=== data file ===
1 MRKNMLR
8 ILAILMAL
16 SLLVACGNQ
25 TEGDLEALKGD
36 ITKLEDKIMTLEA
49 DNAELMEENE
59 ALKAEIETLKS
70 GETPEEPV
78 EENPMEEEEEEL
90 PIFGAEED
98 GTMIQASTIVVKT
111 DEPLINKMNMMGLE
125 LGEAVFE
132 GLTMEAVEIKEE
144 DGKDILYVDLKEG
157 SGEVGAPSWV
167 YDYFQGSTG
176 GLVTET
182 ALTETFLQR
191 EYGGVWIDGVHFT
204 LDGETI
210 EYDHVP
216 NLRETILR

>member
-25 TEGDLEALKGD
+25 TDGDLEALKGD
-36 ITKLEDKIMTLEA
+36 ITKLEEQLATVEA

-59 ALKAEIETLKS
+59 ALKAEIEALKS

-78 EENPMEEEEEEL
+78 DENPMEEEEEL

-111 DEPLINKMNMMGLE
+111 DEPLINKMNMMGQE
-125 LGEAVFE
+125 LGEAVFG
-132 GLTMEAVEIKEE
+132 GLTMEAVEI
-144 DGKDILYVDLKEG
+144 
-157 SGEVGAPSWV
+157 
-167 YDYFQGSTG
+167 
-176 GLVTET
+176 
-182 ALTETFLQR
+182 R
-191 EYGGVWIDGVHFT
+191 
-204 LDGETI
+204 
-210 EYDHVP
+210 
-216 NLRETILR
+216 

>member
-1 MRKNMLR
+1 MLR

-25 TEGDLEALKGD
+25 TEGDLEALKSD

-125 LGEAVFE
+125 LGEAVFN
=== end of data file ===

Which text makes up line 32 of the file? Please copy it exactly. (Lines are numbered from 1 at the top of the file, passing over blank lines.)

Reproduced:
+78 DENPMEEEEEL